Tag Archives: death

Witnessed Own Autopsy

Autopsy etc. table, wood (Kerala)
Autopsy etc. table, wood (Kerala)

On a hardwood slab I witnessed
My very own autopsy
Carved by Portuguese explorers
In the 16th century

Chipped out my draft obituary
On a petroglyph red canyon wall
Will be covered up soon enough
By flooding rivers and reservoirs

Guilt, grief, cold and sorrow
Ride in the seats beside me
Loss settles in, ticket punched
Ready for the full night ride
In which sunrise last forever
Evidence of absence of time

Roll past all the caskets
Rotting for eternity
There is “really nothing inside“
But exhume just to see

Vasco’s bones are dug up
And carried to his home
I’ll leave yours in the ground
And sit beside alone

I’ll read you endless poems
By Whitman, Baudelaire and Keats
Bring flowers black like coffee
Open like the Chinese fishing nets

Hospital Letters and Flames – Postcard #77

In hospital with sedated Grandpa, Dave reads complete “Letters from Russia” epistolary literature project with frequent interruptions from visitors, nurses and medical apparatus. The letters address issues of class, revolutions, monarchy, war, trade, and love in the context of Napoleon’s foray into Russia in 1812 through letters from a cobbler to his fiancé in Paris. Then finishes with Walt Whitman heading on the open road (which ole Gramps was so fond of doing himself).

Featured music: Mark Olson (music, guitar, vocals) and Dave Olson (lyrics, drums) “Little Flame” – recorded to 4 track cassette, circa 1996. 

Breathe easy for: Hospital Letters and Flames – Postcard #76
(82MB, 1:00:05, 192k .mp3, stereo)

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Tactility of Loss

Tactility of loss
A Pantheon of pals
Ash goes to ground
Ride on endless highways
From Timpanogos
To Olympus

Underway in the Aegean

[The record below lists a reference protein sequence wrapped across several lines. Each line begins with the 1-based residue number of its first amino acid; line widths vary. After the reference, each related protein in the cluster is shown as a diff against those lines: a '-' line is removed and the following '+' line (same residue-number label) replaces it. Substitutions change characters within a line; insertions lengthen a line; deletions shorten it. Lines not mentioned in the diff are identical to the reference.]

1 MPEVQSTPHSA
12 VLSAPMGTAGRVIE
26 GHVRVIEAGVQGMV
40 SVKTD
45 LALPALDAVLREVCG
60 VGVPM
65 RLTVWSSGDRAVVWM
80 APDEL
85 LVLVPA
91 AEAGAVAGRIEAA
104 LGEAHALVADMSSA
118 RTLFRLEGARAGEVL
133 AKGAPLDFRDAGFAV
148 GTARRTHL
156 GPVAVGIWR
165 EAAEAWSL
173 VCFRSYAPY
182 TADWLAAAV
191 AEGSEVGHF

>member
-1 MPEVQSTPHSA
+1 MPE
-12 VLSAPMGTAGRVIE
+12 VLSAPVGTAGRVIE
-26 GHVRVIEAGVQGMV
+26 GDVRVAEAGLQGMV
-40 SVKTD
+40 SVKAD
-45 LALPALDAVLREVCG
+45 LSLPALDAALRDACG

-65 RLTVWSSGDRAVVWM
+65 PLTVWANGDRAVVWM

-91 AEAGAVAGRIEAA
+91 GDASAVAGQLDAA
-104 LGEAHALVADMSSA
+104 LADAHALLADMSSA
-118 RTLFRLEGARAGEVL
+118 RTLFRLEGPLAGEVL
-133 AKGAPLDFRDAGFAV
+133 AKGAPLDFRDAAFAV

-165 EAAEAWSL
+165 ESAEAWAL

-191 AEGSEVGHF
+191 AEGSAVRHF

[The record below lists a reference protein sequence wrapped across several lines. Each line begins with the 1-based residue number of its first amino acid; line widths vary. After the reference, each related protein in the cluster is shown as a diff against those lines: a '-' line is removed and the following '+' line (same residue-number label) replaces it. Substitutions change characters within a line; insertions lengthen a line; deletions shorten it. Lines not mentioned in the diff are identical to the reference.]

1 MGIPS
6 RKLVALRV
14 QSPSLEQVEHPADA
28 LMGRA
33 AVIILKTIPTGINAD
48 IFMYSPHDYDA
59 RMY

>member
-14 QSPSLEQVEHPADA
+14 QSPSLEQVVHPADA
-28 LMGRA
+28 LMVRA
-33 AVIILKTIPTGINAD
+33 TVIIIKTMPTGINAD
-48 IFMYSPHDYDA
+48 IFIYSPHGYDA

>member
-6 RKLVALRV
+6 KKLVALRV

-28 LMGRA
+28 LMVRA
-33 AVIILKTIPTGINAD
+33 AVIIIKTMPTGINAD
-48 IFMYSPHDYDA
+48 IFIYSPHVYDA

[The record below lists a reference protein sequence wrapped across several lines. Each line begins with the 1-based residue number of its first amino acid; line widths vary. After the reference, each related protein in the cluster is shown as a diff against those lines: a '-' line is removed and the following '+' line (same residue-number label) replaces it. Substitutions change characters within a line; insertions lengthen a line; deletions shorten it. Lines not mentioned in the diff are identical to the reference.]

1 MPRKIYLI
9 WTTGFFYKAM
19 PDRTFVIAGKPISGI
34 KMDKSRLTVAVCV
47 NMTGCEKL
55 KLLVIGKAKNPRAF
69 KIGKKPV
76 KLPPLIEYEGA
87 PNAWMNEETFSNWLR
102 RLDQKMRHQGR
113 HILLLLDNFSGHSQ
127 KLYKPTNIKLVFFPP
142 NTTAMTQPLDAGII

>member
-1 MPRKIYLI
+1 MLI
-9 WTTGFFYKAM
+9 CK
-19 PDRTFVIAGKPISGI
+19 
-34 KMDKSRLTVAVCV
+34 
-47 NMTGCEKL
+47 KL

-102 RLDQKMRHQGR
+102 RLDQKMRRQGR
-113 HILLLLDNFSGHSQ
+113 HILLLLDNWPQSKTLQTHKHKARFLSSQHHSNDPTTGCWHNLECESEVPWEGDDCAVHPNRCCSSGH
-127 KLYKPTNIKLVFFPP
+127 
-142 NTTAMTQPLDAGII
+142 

Thoughts of Odysseus
And his compatriots
Most fond and trusted

Feeling so so alone
Along on a ship of celebrant retirees
And a smattering of newlyweds
Their future i’ll never know

A teleporter does me no good
Body buried and tears all shed
While In Aqaba pretending
To be Lawrence or Wilfred

I sit with futile cigars
And a bitter drink
And wonder
Why not me?
I can count six distinct times
In a four year stretch
Where i’ve fallen with no idea
Where i’d ever be buried
Buried and rotted without a sound

Oh Rod Howard, how grateful!
I was a man without a tribe
When i found you at the center
Of everything curious
Making bonfire look like a
Mere lighter flame

Everybody’s favorite
Never an unkind word
From or about you
Making magic
Never on time
But always worth the wait

Odysseus sailed here
According to Homer
Whose existence is debated
Escaping villains in caves
Out to scheme his way to
Kindly strangers
With flagons, actual skins,
Of undiluted wine

Your children, your joy
You had no need to run away like me
All your quests took you home
To parents who understood
Your heart, head and desire
To live
Full on

The chatter around me deafening
Who do i commiserate with when
No one knows your lofty heights
Your speed, your softness